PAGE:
Seeing the best in life's challenges

Joe Paterno’s Final Exam

on January 22, 2012

Let’s talk about Joe.

First, I have to vent about a pet peeve of mine – the oft-repeated explanation that we called him JoePa because he was a father figure.  Umm, no.  If you went to Penn State, you know the cheer – “When I say Joe Pa, You say ‘Terno. “ Yes, it’s just the first two syllables of his name.  Yes, I guess you could say Joe was a father-type figure, but that’s just not why the nickname, people.

I also don’t think it’s accurate to say that Penn Staters idolized Joe.  That’s not the right word, because what Joe always stood for was the opposite of idolizing.  We ADMIRED him, and greatly, specifically because he was someone who would NOT be idolized.  He valued hard work, honesty, humility, doing the right thing as best you could.

I think it’s just very difficult for those outside the Penn State community to understand how deep and meaningful Joe’s integrity was to all of us.  On the surface, the tailgates, the face paint, the cheers, the obsessiveness of fans, well, the behavior looks just the same as all the other sports fans out there.

I knew a lot of the football players in the early 80s, since I lived in Centre Halls for 4 years and we ate in the same cafeteria.  These were guys that I’m sure weren’t any different from any other group of athletes of college age.  A variety of personalities and backgrounds…some I have very fond memories of and others I thought were jerks.  I remember how they would make fun of the coach, imitating his high voice.

My point is, the football program wasn’t some fantasyland where everybody thought the coach could do no wrong, where the players were all put on a pedestal.  They weren’t a group that seemed untouchable.  Rather, they were a group of regular human beings who happened to have athletic talent, coached and mentored by a man who pushed them to do their best on and off the field.

My favorite inspirational example of what was made possible in this atmosphere was the friendship between Todd Blackledge and Curt Warner.  They were roommates and two of our best players.  But what you have to understand is, back then Penn State was not exactly a place where blacks and whites mixed easily.  I actually remember being pretty surprised when I got there, at how backward race relations were at the time.  But Todd and Curt were close, and their friendship served as a really nice example of how we could and should get along.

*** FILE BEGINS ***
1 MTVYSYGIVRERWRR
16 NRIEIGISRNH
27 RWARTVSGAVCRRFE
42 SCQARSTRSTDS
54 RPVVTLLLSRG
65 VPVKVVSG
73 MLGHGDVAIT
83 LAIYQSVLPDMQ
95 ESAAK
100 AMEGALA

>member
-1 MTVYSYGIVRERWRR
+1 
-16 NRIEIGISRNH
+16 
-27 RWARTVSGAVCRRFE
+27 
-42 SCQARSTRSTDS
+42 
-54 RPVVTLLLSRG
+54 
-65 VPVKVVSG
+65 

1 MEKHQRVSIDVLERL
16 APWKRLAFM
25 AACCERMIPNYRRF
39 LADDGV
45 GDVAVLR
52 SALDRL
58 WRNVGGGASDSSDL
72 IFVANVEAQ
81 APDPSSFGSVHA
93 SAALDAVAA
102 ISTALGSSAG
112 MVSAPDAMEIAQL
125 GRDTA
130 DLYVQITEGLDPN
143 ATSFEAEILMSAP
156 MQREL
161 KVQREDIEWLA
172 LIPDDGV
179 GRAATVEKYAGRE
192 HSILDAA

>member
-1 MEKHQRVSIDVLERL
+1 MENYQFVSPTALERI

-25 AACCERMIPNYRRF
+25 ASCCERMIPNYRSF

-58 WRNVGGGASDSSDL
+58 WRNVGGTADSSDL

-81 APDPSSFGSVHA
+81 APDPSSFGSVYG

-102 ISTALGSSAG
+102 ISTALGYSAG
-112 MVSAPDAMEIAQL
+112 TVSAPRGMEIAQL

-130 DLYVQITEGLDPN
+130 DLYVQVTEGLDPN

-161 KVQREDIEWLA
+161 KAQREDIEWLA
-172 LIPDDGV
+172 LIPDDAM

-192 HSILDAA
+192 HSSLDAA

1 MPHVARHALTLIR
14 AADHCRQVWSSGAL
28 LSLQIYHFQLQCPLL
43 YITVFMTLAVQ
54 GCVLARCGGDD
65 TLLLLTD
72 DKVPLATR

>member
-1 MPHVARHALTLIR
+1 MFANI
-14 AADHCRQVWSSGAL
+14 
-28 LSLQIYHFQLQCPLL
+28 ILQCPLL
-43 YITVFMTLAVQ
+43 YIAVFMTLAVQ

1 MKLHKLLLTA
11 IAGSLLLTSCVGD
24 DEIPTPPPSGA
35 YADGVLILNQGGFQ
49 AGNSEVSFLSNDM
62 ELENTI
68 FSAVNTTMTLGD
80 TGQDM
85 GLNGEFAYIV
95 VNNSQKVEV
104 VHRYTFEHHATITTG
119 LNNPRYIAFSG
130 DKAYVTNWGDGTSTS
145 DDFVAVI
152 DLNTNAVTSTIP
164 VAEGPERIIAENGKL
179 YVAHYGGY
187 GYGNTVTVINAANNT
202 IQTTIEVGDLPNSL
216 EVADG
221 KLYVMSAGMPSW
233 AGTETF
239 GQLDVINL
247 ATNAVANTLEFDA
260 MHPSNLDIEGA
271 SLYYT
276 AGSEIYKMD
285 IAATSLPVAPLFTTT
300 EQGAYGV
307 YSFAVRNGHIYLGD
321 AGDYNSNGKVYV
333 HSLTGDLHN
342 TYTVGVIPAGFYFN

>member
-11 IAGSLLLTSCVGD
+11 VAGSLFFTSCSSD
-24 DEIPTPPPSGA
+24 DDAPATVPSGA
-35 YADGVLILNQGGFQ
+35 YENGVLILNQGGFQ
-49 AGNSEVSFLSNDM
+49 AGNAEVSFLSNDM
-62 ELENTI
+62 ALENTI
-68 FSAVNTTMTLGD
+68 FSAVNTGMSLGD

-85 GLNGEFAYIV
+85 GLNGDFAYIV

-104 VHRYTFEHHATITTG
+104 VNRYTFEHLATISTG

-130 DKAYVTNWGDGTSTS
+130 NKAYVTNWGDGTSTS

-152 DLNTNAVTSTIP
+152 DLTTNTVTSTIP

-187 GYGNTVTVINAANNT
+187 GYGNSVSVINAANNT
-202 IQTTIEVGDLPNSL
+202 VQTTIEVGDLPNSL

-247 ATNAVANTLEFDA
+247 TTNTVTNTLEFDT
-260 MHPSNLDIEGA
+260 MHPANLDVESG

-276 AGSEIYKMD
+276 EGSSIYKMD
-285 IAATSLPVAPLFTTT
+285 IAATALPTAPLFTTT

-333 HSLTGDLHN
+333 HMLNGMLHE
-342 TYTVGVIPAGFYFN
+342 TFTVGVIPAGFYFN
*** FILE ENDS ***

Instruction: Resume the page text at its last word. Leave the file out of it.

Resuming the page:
I was not really good friends with them, and I doubt they would remember me.  But I was friends with another player, Guiseppe Harris, and one night we were walking home from fraternity parties in a group that included Todd and Curt.  As we passed Skull House, we saw this girl hovered over a guy passed out on the front lawn.  Turns out she was a nursing student and he was in bad shape.

It would have been very easy for the star quarterback and star running back to keep walking.  But that’s not what happened.  Curt went and got his car, and we all squeezed in and took the guy to the hospital.  We waited until they said he would be ok.  That was 30 years ago, but still when I think about their lack of hesitation in helping some stranger they didn’t know, who could easily have puked all over the car (he didn’t), I feel great admiration.  This is the kind of character that Coach Paterno modeled and promoted in his players.  This is why I loved the football program at Penn State.

So now, take the life’s work of a man who did the very best he could to work hard, do the right thing, mentor young athletes, and make a positive impact on his school and community.  Seemingly a perfect life.  Then add Jerry Sandusky.

A friend of mine just yesterday shared a quote from the movie Red Tails.  It goes like this:

“Experience is a cruel teacher.  It gives the exam first, then the lesson.”

The way I see it, we were given a very tough exam this fall, through the events that affected the last few months of Joe Paterno’s life.

The exam was all about integrity and abuse, judgment and forgiveness, right and wrong, and how we react to the sometimes horrible reality of life.

So, what’s the lesson?

Well, it’s easy to avoid the tough work of figuring that out, and to just conclude that this was a really BAD exam.  Any prof that would give that kind of exam should not be in the teaching profession!  What a horrible exam, no one should be subjected to that kind of thing!  Who approved giving that exam!  Get rid of that guy!  This situation just should not exist!!

Can you see how easy it is to focus on where to place blame, rather than focusing on learning the lesson(s)?

The other attribute of this kind of exam is, you grade your own.  If you are up to the task of learning the lesson, the first step is to examine your own reaction (NOT someone else’s!) to the situation.

If you read about Coach Paterno’s reaction in recent interviews, you can see that he was reflective and thinking about his own actions and what he would have done differently.  He was working on the lesson.  He wasn’t avoiding the lesson by looking for someone to blame.

I am in awe of what Coach Paterno sacrified in the last few months. Like it or not, we were forced to take the exam.  Let’s not waste the opportunity to learn from the experience.

One response to “Joe Paterno’s Final Exam

  1. Leslie says:

    Nicely put.

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